Ola S1 Pro catches fire; Company launches a probe

A video of an Ola S1 Pro scooter on fire has become viral on the Internet. The incident happened in Lohegaon, Pune. This is not the first time that an electric scooter has caught fire in India. In the past, several videos of electric scooters on fire have become viral.

In the small 31 second clip, the Ola S1 Pro scooter parked on a roadside is on fire. While the exact reason for the fire remains unknown, Ola has launched a probe and will find out the exact reason for the fire according to a statement.

In a statement Ola Electric said,

We are aware of an incident in Pune that happened with one of our scooters and are investigating to understand the root cause and will share more updates in the next few days. We’re in constant touch with the customer who is absolutely safe. Vehicle safety is of paramount importance at Ola and we are committed to the highest quality standards in our products. We take this incident seriously and will take appropriate action and share more in the coming days.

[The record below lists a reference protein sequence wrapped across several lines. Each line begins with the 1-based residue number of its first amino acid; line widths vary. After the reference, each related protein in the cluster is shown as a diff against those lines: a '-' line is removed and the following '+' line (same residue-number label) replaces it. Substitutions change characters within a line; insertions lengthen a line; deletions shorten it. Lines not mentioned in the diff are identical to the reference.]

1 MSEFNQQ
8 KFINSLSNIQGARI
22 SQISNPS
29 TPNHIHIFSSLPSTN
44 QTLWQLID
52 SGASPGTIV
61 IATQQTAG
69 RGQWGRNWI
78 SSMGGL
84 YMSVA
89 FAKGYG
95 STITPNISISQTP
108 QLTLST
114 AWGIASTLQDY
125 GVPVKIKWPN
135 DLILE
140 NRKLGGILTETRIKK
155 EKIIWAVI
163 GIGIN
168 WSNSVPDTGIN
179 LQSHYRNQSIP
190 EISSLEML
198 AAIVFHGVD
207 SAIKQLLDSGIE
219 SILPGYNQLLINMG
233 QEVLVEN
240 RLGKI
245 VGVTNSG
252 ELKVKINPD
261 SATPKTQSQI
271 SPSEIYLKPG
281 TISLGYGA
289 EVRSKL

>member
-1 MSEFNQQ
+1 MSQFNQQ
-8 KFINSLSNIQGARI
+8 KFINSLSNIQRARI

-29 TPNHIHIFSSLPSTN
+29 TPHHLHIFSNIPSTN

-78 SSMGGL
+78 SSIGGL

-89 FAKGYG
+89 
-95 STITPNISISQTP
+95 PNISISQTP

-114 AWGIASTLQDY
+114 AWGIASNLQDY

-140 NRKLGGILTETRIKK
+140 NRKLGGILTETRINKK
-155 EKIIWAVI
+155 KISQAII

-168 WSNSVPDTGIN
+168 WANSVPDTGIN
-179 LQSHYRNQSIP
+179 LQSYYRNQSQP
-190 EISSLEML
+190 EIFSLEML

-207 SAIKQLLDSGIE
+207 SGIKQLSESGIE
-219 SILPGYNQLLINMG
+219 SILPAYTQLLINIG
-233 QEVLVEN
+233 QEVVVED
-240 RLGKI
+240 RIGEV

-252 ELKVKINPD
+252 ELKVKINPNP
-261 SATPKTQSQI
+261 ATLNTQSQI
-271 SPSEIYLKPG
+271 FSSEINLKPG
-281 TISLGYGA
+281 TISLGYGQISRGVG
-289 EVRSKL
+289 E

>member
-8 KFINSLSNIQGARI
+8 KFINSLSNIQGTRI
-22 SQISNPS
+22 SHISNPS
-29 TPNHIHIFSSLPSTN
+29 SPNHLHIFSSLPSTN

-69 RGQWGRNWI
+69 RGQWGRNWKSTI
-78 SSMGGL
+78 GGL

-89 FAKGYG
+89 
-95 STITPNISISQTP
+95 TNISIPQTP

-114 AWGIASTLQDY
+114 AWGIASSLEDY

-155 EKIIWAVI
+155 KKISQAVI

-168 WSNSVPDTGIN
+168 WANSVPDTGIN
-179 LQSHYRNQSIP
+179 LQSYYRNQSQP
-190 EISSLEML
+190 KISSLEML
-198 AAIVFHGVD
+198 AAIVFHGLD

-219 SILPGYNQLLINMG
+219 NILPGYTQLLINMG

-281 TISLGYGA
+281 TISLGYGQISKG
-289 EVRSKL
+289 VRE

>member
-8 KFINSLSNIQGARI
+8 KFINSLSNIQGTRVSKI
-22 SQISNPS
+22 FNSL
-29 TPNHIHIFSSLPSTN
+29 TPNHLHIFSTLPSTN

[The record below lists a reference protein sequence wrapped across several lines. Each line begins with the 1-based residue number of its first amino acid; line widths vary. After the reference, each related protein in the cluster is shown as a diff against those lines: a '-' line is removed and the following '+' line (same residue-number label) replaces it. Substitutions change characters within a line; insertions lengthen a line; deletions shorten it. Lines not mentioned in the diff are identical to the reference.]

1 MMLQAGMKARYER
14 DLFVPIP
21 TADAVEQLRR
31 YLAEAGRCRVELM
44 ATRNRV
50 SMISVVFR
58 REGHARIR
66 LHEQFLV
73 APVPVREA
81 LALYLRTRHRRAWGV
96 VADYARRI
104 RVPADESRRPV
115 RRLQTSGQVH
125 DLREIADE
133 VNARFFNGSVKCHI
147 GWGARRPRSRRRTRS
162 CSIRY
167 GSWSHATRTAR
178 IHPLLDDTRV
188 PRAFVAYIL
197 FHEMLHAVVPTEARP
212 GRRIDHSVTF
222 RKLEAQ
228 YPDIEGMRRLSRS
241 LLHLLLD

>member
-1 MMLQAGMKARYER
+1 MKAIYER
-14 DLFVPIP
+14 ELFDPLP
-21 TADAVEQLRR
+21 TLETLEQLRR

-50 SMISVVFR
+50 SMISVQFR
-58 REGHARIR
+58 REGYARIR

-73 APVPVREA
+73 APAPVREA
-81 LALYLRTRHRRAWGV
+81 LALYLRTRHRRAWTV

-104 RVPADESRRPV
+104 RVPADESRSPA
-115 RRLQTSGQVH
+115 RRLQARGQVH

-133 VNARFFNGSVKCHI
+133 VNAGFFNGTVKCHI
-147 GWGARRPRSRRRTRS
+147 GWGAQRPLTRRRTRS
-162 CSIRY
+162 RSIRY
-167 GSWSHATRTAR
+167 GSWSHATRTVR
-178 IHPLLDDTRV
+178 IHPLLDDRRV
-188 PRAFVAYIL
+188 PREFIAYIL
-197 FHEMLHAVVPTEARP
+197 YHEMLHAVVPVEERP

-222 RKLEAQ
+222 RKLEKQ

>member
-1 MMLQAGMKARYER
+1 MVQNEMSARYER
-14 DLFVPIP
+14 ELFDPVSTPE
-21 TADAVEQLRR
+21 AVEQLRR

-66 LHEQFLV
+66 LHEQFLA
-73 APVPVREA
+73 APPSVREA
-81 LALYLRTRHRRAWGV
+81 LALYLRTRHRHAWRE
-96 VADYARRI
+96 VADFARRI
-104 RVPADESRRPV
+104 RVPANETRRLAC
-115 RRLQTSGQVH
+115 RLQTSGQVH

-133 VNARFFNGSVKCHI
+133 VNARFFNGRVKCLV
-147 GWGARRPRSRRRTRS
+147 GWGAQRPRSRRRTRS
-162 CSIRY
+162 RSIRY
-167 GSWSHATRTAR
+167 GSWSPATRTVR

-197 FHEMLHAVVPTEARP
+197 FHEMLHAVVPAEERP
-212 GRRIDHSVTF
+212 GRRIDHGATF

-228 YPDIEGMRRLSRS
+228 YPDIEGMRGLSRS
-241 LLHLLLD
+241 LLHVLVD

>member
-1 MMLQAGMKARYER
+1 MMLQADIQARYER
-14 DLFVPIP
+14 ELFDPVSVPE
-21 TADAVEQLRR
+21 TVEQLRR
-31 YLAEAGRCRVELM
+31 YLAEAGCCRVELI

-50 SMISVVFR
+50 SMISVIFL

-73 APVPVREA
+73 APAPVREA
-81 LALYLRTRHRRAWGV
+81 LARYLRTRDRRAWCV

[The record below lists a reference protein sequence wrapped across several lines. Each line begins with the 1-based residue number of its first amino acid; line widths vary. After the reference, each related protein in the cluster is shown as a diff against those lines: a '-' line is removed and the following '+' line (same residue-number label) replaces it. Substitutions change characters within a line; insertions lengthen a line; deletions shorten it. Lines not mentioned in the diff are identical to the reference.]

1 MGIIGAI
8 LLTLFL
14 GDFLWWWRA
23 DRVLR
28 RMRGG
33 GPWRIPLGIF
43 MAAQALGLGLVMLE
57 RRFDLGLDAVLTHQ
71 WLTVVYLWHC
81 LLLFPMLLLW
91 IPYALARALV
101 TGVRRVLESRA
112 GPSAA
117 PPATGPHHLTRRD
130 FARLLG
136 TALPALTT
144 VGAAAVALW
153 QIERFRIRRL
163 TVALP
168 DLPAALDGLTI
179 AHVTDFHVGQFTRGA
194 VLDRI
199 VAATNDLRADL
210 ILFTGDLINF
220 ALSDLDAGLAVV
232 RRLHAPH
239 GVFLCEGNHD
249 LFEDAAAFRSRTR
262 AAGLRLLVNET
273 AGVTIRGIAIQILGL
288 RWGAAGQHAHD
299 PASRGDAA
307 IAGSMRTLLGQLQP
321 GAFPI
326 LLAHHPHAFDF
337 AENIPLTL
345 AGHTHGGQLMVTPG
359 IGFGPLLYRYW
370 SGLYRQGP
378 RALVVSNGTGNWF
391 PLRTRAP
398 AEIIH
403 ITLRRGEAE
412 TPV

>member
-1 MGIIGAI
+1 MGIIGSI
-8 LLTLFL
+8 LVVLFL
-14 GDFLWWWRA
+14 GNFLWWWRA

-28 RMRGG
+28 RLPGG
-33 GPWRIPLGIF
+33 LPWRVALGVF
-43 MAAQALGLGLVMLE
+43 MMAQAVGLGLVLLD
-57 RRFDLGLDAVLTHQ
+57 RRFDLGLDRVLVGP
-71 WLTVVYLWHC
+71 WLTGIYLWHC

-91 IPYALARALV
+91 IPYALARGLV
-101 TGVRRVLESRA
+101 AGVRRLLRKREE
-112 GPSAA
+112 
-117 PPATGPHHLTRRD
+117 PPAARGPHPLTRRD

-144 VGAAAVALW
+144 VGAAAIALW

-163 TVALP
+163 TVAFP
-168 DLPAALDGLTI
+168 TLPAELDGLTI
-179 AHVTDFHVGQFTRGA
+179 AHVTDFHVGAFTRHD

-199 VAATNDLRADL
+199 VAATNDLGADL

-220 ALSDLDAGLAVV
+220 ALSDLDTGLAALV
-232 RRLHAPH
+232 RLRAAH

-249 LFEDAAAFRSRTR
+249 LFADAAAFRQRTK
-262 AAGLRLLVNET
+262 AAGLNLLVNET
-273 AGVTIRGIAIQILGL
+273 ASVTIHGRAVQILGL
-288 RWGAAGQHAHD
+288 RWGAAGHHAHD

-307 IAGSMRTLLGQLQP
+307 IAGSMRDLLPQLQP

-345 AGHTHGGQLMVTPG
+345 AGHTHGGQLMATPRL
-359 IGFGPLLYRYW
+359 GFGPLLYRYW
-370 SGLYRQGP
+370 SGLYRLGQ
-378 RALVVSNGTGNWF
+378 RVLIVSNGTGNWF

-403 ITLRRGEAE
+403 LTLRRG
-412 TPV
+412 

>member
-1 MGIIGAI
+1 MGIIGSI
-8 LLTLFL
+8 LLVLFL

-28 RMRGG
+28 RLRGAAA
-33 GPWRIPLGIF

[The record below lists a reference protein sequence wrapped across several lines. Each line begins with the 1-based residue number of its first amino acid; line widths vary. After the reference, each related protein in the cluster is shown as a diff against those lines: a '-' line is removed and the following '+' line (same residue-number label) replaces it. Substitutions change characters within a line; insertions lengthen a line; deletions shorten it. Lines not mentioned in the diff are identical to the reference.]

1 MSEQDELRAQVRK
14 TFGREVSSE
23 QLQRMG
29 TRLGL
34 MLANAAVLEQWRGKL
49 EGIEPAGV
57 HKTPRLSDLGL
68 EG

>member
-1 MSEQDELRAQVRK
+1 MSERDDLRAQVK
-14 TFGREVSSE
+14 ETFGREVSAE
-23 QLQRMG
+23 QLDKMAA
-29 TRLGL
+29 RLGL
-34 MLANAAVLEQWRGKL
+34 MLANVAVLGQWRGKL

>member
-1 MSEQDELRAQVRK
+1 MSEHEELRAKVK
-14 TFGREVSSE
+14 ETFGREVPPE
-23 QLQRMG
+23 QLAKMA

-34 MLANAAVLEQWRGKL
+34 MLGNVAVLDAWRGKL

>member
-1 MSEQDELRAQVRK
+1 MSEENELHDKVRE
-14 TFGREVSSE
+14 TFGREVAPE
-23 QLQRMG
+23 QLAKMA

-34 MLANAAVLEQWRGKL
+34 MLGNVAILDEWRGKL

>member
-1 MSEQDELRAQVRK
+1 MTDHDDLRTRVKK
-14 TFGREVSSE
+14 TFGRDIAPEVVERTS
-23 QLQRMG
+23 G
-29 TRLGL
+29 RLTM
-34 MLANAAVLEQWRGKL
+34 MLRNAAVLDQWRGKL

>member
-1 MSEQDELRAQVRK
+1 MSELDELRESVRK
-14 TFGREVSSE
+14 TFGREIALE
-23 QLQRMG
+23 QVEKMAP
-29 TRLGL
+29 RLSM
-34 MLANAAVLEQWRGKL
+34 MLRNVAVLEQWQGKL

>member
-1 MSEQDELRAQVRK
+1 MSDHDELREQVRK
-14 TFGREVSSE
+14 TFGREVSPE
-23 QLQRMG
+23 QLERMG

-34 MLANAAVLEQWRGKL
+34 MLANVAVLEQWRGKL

How does an EV catch fire?

Ola S1 Pro catches fire; Company launches a probe

Most electric vehicles catch fire due to the poor quality of lithium-ion cells used in the battery pack. Also, a poorly developed battery management system can get the battery heated up igniting the fire.

Batteries contain a cathode and anode in a sealed container. If these two come in direct contact or make a connection, the extreme heat can cause a fire. In many cases, the electrode materials start reacting chemically in cells. This causes the fire to start. Once the chemical reaction begins, it does not stop until the materials deplete. This is called a thermal runaway and is a common thing in lithium-ion batteries.

Once the thermal runaway starts, it is almost impossible to stop until all the materials are in the chemical reaction exhaust. That is why it is almost impossible to extinguish a fire in an electric vehicle.

Many manufacturers face EV fires

In India alone, many other electric scooters have caught fire in the past. Last year, two electric scooters from Pure EV caught fire. Even an Okinawa scooter caught fire in October while an HCD India scooter caught fire and caused a tragic death to a 60-year old man.

A lot of fire incidents have triggered mass recalls as well. Last year, General Motors recalled as many as 73,000 Bolt EVs. In South Korea, Hyundai recalled as many as 82,000 Kona EVs after 13 fire incidents. With the rising number of electric cars on the roads, such incidents are only expected to rise in the future.